After breakfast today, venture out of Kyoto to explore the traditions, culture and history behind tea, which plays an important part in traditional Japanese society. Go behind the scenes of a local tea farm to learn about the long-lived customs surrounding this brew, which is more than simply a drink. Walk several beautiful tea fields in the surrounding mountains and learn about the farming process, then taste a variety of locally-grown brews: from everyday houjicha and genmaicha to premium sencha and matcha. The careful symbolism of Japanese society reaches its height in the tea ceremony, and here you will learn about the importance of the cleaning of tea utensils, the bow on receiving a cup and the three clockwise turns before a sip is taken. Return to Kyoto in the afternoon and spend some free time pursuing your culinary passions. An unknown chef in Kyoto transformed the eel (hamo) from inedible to star ingredient with the invention of a heavy knife that cut the flesh away from the many bones. Perhaps try this quintessential Kyoto taste of summer for yourself. Otherwise maybe try some of Kyoto’s famed smooth flavour tofu, perfected over centuries by Buddhist monks.

In the evening, we are going to discover Kyoto’s exuberant nightlife. Celebrate the closing of our Japan adventure with a beer or sake fuelled chance to be a karaoke superstar. We will be in a private room, which means you and your new made friends are the only ones who need to know about your off-pitch rendition of Yellow Submarine, what happens at karaoke stays at karaoke.

Included Activities

  • Tea farm visit
  • Karaoke

Accommodation

  • Ryokan 

There are no activities planned for the final day and you are able to depart the accommodation at any time.

Inclusions

Meals

11 Breakfasts, 4 Lunches, 4 Dinners 

Transport

Bullet train, subway and bus

Accommodation

Hotel (6 nights), Ryokan (4 nights), Monastery (1 night)

Inclusions

  • Tokyo - Memory Lane Yakitori Dinner 
  • Tokyo - Metropolitan Government Building 
  • Tokyo - Asakusa Guided Walk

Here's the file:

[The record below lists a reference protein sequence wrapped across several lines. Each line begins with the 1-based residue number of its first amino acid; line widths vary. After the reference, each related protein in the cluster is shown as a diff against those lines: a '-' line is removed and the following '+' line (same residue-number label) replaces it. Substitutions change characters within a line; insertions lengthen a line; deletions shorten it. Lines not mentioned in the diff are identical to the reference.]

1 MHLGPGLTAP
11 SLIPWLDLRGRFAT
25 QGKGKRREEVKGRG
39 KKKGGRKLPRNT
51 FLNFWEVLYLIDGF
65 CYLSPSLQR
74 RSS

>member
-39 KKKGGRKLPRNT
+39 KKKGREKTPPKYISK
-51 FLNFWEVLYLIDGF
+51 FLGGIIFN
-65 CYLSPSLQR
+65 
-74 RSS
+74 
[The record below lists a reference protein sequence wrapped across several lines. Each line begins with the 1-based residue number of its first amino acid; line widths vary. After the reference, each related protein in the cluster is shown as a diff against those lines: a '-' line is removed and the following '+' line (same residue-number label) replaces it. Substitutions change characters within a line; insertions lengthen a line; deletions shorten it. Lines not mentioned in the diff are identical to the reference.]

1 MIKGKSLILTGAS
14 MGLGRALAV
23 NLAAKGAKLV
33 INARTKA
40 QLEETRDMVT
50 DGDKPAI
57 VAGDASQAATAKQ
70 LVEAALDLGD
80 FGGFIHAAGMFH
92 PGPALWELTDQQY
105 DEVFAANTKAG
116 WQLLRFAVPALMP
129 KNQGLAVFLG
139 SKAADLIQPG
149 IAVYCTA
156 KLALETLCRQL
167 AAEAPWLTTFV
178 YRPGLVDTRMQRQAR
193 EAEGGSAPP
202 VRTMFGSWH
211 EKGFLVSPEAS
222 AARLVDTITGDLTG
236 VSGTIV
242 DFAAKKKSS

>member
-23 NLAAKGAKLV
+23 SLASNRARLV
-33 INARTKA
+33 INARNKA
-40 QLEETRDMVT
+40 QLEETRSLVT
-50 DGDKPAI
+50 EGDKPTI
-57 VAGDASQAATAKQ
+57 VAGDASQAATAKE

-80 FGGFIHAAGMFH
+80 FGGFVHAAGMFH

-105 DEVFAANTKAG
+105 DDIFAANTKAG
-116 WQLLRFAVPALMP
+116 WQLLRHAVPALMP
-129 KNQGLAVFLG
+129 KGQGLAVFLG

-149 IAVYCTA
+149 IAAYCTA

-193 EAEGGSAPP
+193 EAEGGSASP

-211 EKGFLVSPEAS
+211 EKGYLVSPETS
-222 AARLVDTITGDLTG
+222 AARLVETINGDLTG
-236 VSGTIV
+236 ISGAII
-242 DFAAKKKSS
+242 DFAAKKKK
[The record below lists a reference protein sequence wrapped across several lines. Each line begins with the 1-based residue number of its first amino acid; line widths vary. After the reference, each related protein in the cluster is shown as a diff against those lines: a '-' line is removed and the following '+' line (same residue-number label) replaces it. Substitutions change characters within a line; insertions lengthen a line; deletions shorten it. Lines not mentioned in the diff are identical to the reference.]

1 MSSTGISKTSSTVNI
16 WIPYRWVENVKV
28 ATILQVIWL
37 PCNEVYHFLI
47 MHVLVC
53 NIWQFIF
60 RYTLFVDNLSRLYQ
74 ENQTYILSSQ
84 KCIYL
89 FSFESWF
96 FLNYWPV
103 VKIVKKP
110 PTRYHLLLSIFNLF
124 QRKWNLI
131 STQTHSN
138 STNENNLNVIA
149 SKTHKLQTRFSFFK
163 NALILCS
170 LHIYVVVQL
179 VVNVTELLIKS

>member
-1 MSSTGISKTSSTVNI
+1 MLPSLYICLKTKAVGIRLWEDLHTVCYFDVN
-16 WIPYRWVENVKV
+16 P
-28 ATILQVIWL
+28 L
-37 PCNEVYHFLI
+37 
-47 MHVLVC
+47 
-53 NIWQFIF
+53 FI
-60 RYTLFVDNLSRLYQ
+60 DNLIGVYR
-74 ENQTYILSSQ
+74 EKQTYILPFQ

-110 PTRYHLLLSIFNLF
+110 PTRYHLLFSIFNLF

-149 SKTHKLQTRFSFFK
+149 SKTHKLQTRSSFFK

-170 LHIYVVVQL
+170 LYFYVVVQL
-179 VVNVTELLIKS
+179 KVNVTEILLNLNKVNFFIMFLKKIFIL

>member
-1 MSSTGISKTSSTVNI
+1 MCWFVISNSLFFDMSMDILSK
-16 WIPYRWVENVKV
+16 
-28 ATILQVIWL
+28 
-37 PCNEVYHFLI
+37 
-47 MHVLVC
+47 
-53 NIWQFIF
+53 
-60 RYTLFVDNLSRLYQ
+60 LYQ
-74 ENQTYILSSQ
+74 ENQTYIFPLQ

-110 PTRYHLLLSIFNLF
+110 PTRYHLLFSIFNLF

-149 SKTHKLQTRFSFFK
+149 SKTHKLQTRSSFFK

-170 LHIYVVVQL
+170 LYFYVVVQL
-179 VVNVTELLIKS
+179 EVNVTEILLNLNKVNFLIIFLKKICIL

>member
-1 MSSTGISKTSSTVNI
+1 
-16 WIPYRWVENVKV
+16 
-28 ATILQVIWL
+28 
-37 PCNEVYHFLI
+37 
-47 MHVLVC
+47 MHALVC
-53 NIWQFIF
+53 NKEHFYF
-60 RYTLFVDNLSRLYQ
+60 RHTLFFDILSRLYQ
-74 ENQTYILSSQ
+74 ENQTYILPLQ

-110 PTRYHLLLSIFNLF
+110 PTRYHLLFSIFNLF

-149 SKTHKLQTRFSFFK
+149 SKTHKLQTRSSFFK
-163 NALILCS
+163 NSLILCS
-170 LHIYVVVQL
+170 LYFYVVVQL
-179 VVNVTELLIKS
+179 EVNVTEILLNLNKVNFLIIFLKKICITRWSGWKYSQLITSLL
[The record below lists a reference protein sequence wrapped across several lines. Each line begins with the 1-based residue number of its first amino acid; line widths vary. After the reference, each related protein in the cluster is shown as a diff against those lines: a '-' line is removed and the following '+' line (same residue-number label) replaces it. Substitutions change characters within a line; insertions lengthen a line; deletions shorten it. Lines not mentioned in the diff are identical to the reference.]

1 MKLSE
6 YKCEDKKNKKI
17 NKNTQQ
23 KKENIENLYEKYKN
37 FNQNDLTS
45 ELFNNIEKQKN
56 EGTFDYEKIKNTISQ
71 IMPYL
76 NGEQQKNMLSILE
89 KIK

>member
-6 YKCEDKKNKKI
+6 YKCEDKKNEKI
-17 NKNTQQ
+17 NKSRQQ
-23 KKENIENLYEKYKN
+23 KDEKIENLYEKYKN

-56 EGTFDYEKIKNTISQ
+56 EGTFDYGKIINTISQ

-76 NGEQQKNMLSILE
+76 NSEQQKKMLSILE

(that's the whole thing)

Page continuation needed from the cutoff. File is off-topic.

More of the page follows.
• Tokyo - Soba-noodle Class 
  • Tokyo - Sensoji Temple 
  • Tokyo - Seafood Market & Sushi Breakfast 
  • Takayama - Sake Brewery Tasting 
  • Takayama - Hida Folk Village 
  • Kanazawa - Orientation Walk 
  • Kanazawa - Wagashi (sweets) cooking demonstration 
  • Kanazawa - Omicho Market 
  • Osaka - Street Food Tour 
  • Kyoto - Gion District walk 
  • Kyoto - Obanzai Cooking Class 
  • Kyoto - Tea Farm Visit

Important notes

JAPAN RAIL PASS:
A 7 day Standard/Ordinary Japan Rail Pass is included in the price of your trip and will be validated on day 3. For those wishing to stay and travel longer in Japan, a Japan Rail Pass extension (total 14 days) is available. Please contact us at time of booking regarding this service.
Please note that Japan Rail Passes are only valid for foreign tourists visiting Japan from abroad for sightseeing under the entry status of temporary visitor (tourist visa). 

LEADERS:
Please note in Japan we use a mix of local and western leaders. Our western leaders speak Japanese and have lived in Japan for some time.

ADDITIONAL ACCOMMODATION:
Accommodation in Japan can be difficult to secure at short notice. If you are traveling in Japan before or after your trip, we recommend booking accommodation at least a month in advance of travel, especially in high season (March to May, September to November). 

SINGLE SUPPLEMENT:
A single supplement is not available to be purchased on this trip.

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Bookings